A comfortable retirement should include a traditional pension plan or a 401(k) or similar account and Social Security. Please be aware while pensions and 401(k) provide money in retirement, they are very different.
Here is a short review to understand the basics of each account, including the benefits, disadvantages, and differences between a pension plan vs. a 401(k).
An old-fashioned pension gives you and or a partner a source of stable and predictable lifetime income in retirement, so you do not have to worry about depleting assets. Pensions take the guesswork out of retirement planning.” The company funds pensions, and sadly they are declining in availability. High costs, market worries, and the promise to pay the retired worker or partner for life have become expensive promises. Companies that have dropped pensions are replacing them with 401(k)s, shifting all the costs and responsibility of saving for retirement to workers.
Having a 401(k), all the responsibility to manage risks is on you. If you don’t save enough, withdraw too much, or your investment choices drop, your retirement fund could run out of money. Even a well-funded 401(k) offers no guarantees. While you can estimate what you may have in retirement based on previous market returns, there is no guarantee you’ll grow your retirement savings at a planned rate. This can make planning for retirement spending very difficult.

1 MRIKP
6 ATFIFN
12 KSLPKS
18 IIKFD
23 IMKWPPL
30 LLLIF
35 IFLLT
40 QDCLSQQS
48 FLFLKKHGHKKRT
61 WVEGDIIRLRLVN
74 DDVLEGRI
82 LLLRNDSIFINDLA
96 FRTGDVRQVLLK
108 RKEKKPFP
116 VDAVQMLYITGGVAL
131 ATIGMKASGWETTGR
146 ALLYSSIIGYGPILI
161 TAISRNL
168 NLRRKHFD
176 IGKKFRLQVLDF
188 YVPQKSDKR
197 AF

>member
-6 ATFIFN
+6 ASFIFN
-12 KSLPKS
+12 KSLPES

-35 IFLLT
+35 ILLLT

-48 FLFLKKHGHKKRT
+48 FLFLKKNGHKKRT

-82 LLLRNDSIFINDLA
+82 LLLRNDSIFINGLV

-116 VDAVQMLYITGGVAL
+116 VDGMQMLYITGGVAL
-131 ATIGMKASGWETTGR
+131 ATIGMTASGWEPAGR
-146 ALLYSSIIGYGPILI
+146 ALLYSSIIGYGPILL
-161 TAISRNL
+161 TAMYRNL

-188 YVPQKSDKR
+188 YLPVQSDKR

401(k) plans allow you to invest your money but only between investments your employer authorizes, and you do not have access to any investment you want. However, with a 401(k), if investments fail to perform as expected, it directly impacts your nest egg. It’s a flawed system that expects an average person to become a savings and investing expert.
A Roth 401(K) may be wise if your company offers it. The tax benefits will be appreciated when taxes rates rise. The massive national debt and the need to continue meeting its financial obligations will cause taxes to increase.
Summary: Pension & 401(k) plans can be summed up as follows:
- Employers primarily fund pensions, while 401(k) plans are primarily funded by employees.
- Employers control pension investments, while employees partially control 401(k) assets. Pensions offer a guaranteed income for life, while 401(k) provides unknown payments
- that may be depleted depending on an individual’s decisions.
- 401(k) plans are portable employer to employer. Pensions stay at the company till retirement age.
All is not lost if your employer only offers a 401(k) plan. There are a few IRS-approved strategies to make the 401(k) more pension-like and provide some guarantees. Please reach out and see if any of the ideas are available to you.
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